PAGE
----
Under the settlement scheme, a rebate of 25% will be given against payment of the balance of 75%.
Overdue loans are those where payment is due but the borrower is not able to pay. After some time, an overdue loan becomes a non-performing asset.
As on 30 March, the exposure of commercial banks to the agriculture sector was Rs2.3 trillion. The total value of agricultural loans could be to the tune of Rs3.62 trillion, including loans of cooperative banks and regional rural banks (RRBs).
Commercial banks have non-performing agricultural loans of more than Rs7,500 crore. However, cooperative banks and RRBs, major dispensers of farm loans, have larger (NPAs) related to agriculture, and industry estimates put overall NPAs in the sector at around Rs31,000 crore.
At least another Rs30,000 crore worth of farm loans have been rescheduled thus far under various schemes. Loans that have not turned into NPAs but are “overdue” for repayment add up to another Rs40,000 crore.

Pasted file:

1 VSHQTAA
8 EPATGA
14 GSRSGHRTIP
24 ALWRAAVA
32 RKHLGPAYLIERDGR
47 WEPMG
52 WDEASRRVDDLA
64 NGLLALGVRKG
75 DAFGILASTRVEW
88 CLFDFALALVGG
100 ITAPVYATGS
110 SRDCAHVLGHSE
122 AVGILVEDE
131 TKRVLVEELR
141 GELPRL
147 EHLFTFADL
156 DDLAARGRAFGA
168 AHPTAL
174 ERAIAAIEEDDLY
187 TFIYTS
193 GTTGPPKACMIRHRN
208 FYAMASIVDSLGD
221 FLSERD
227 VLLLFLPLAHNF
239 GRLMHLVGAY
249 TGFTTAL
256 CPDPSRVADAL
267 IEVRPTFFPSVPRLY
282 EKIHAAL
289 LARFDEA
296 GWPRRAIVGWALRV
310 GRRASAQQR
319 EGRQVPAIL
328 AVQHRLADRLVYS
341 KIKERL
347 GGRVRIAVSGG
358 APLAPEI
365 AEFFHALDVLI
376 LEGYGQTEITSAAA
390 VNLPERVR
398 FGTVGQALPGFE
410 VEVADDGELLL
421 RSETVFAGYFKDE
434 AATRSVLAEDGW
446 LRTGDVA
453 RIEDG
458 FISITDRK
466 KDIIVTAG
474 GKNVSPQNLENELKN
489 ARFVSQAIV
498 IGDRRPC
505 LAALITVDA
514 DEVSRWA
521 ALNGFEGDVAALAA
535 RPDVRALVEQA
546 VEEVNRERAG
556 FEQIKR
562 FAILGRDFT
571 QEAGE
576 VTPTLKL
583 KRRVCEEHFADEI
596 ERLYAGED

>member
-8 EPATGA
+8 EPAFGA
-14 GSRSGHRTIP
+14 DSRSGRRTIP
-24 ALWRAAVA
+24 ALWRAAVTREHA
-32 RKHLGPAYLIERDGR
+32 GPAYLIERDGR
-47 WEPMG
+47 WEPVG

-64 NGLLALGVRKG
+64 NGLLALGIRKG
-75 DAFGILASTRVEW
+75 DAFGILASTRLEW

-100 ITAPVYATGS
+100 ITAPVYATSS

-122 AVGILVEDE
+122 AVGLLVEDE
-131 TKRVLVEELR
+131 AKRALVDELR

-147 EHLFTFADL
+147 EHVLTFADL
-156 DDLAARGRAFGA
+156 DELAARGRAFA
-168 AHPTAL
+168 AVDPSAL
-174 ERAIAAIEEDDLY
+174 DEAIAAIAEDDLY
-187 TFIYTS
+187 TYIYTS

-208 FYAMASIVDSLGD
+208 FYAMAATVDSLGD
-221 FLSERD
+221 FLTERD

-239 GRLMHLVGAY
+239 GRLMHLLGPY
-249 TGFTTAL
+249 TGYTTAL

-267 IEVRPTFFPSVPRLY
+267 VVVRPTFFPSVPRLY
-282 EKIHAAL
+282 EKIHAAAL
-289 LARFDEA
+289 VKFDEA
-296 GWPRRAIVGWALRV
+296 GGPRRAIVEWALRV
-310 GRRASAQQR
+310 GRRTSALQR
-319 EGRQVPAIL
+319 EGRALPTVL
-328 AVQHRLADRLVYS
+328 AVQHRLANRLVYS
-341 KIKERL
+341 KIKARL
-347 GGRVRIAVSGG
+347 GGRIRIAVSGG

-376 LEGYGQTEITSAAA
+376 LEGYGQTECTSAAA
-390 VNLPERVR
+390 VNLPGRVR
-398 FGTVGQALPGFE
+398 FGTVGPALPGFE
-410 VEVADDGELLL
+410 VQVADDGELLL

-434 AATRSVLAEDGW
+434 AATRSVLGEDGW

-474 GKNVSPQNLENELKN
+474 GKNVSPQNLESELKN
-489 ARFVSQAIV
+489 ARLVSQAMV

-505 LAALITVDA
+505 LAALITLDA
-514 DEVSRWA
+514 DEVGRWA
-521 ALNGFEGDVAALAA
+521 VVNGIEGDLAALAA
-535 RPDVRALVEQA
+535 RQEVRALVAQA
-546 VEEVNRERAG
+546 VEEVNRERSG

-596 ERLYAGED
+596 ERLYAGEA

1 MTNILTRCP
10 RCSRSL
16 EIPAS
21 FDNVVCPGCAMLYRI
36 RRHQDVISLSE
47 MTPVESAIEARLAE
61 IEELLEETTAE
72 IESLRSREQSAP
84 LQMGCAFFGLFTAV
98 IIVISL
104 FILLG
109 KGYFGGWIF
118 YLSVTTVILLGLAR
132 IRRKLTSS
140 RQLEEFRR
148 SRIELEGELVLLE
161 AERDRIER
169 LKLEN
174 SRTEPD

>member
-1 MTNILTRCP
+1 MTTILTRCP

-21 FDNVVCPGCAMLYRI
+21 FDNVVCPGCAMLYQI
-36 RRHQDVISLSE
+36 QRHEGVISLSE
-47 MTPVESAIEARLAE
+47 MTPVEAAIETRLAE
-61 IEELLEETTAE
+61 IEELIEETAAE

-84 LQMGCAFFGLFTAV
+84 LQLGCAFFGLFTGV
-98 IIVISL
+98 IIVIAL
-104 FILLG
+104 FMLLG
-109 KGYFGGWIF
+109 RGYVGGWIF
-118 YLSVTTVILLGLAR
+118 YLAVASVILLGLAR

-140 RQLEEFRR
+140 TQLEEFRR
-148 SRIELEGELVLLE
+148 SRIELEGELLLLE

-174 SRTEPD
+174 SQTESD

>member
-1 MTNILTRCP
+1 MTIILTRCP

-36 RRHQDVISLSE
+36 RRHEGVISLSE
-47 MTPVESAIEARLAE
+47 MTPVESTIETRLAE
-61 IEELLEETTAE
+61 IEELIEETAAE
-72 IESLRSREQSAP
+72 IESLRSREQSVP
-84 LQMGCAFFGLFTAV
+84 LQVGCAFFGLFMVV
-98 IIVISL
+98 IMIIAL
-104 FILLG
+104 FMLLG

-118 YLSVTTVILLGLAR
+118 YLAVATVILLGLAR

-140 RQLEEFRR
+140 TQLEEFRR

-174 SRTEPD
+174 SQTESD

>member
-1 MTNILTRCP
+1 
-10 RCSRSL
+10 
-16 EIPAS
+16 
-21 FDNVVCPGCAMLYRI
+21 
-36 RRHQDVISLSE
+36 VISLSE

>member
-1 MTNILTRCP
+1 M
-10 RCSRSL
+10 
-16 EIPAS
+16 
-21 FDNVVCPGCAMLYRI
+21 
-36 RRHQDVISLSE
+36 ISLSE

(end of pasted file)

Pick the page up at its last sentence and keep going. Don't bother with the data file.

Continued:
The United Progressive Alliance government has rescheduled farm loans twice and waived interest in certain regions once.
Public sector bankers welcomed this move but critics argued that the waiver will dampen the credit culture. “When you do have an amnesty of this sort, you are creating a moral hazard with people in the future seeing this opportunity to postpone their own payment. The banks now have to go through a very very rigorous process of improving their risk management, monetary and provisioning system,” said Subir Gokarn, chief economist Asia Pacific for Standard and Poors.
However, Union Bank of India’s chairman M.V. Nair said that there was no risk involved here. “Banks have time-tested system of recovery. The farmers don’t want to default but they are compelled to do so when a crop failure happens. If we can have the one-time settlement system for urban areas and other industries, why not farmers?” Nair argued.
Bank of Maharashtra chairman M.D. Mallya also said that with other income generating schemes introduced by the government for rural areas, the chances of default are less.